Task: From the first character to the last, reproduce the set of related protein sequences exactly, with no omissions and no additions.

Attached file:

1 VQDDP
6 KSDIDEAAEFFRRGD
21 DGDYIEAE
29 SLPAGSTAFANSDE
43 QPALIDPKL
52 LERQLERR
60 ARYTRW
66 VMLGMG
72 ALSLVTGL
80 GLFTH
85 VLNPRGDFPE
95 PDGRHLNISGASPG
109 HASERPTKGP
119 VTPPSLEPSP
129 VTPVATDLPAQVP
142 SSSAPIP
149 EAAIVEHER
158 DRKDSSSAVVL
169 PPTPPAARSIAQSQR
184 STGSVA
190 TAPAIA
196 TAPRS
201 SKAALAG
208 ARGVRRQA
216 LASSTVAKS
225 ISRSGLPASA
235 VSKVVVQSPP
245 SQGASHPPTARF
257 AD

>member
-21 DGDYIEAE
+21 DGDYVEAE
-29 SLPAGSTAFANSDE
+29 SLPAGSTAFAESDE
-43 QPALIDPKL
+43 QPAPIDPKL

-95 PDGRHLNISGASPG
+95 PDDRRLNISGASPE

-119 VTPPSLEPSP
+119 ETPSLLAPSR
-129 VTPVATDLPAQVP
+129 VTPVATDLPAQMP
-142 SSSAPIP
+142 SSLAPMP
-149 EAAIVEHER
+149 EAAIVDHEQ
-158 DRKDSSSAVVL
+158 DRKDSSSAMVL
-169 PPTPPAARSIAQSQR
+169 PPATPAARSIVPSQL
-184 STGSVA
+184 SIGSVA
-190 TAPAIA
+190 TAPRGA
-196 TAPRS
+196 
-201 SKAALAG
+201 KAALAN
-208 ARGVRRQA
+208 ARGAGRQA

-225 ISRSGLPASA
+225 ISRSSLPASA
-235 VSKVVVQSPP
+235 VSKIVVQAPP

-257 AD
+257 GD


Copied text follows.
1 VQDDP
6 KSDIDEAAEFFRRGD
21 DGDYIEAE
29 SLPAGSTAFANSDE
43 QPALIDPKL
52 LERQLERR
60 ARYTRW
66 VMLGMG
72 ALSLVTGL
80 GLFTH
85 VLNPRGDFPE
95 PDGRHLNISGASPG
109 HASERPTKGP
119 VTPPSLEPSP
129 VTPVATDLPAQVP
142 SSSAPIP
149 EAAIVEHER
158 DRKDSSSAVVL
169 PPTPPAARSIAQSQR
184 STGSVA
190 TAPAIA
196 TAPRS
201 SKAALAG
208 ARGVRRQA
216 LASSTVAKS
225 ISRSGLPASA
235 VSKVVVQSPP
245 SQGASHPPTARF
257 AD

>member
-21 DGDYIEAE
+21 DGDYVEAE
-29 SLPAGSTAFANSDE
+29 SLPAGSTAFAESDE
-43 QPALIDPKL
+43 QPAPIDPKL

-95 PDGRHLNISGASPG
+95 PDDRRLNISGASPE

-119 VTPPSLEPSP
+119 ETPSLLAPSR
-129 VTPVATDLPAQVP
+129 VTPVATDLPAQMP
-142 SSSAPIP
+142 SSLAPMP
-149 EAAIVEHER
+149 EAAIVDHEQ
-158 DRKDSSSAVVL
+158 DRKDSSSAMVL
-169 PPTPPAARSIAQSQR
+169 PPATPAARSIVPSQL
-184 STGSVA
+184 SIGSVA
-190 TAPAIA
+190 TAPRGA
-196 TAPRS
+196 
-201 SKAALAG
+201 KAALAN
-208 ARGVRRQA
+208 ARGAGRQA

-225 ISRSGLPASA
+225 ISRSSLPASA
-235 VSKVVVQSPP
+235 VSKIVVQAPP

-257 AD
+257 GD